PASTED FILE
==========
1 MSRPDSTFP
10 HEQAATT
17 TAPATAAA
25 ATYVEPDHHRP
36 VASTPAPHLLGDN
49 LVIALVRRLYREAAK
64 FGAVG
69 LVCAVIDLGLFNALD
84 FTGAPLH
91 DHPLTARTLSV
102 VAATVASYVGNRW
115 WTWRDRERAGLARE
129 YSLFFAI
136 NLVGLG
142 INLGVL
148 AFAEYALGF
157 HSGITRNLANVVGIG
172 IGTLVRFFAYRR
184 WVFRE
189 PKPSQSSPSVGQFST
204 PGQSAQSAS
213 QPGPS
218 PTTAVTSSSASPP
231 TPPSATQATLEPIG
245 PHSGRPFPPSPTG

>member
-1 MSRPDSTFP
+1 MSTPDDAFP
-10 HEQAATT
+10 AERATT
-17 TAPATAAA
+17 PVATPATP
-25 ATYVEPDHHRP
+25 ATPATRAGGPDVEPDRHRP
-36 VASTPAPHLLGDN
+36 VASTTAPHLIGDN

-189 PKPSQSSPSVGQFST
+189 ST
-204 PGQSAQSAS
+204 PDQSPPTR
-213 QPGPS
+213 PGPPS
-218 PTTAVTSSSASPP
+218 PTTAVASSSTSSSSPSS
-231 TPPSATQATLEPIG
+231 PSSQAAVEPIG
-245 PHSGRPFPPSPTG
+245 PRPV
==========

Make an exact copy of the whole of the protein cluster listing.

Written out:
1 MSRPDSTFP
10 HEQAATT
17 TAPATAAA
25 ATYVEPDHHRP
36 VASTPAPHLLGDN
49 LVIALVRRLYREAAK
64 FGAVG
69 LVCAVIDLGLFNALD
84 FTGAPLH
91 DHPLTARTLSV
102 VAATVASYVGNRW
115 WTWRDRERAGLARE
129 YSLFFAI
136 NLVGLG
142 INLGVL
148 AFAEYALGF
157 HSGITRNLANVVGIG
172 IGTLVRFFAYRR
184 WVFRE
189 PKPSQSSPSVGQFST
204 PGQSAQSAS
213 QPGPS
218 PTTAVTSSSASPP
231 TPPSATQATLEPIG
245 PHSGRPFPPSPTG

>member
-1 MSRPDSTFP
+1 MSTPDDAFP
-10 HEQAATT
+10 AERATT
-17 TAPATAAA
+17 PVATPATP
-25 ATYVEPDHHRP
+25 ATPATRAGGPDVEPDRHRP
-36 VASTPAPHLLGDN
+36 VASTTAPHLIGDN

-189 PKPSQSSPSVGQFST
+189 ST
-204 PGQSAQSAS
+204 PDQSPPTR
-213 QPGPS
+213 PGPPS
-218 PTTAVTSSSASPP
+218 PTTAVASSSTSSSSPSS
-231 TPPSATQATLEPIG
+231 PSSQAAVEPIG
-245 PHSGRPFPPSPTG
+245 PRPV